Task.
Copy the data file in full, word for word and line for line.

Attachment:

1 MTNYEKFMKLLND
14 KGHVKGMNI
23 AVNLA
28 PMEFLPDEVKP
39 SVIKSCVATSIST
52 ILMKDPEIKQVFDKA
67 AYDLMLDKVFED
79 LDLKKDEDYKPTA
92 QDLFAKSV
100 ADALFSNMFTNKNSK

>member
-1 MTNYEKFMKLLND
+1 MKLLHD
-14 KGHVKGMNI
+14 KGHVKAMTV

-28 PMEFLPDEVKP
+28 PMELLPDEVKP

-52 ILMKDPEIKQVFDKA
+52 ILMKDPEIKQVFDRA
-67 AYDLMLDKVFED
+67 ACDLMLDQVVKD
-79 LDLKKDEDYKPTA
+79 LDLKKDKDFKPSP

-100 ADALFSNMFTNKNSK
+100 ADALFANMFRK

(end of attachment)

1 MTNYEKFMKLLND
14 KGHVKGMNI
23 AVNLA
28 PMEFLPDEVKP
39 SVIKSCVATSIST
52 ILMKDPEIKQVFDKA
67 AYDLMLDKVFED
79 LDLKKDEDYKPTA
92 QDLFAKSV
100 ADALFSNMFTNKNSK

>member
-1 MTNYEKFMKLLND
+1 MKLLHD
-14 KGHVKGMNI
+14 KGHVKAMTV

-28 PMEFLPDEVKP
+28 PMELLPDEVKP

-52 ILMKDPEIKQVFDKA
+52 ILMKDPEIKQVFDRA
-67 AYDLMLDKVFED
+67 ACDLMLDQVVKD
-79 LDLKKDEDYKPTA
+79 LDLKKDKDFKPSP

-100 ADALFSNMFTNKNSK
+100 ADALFANMFRK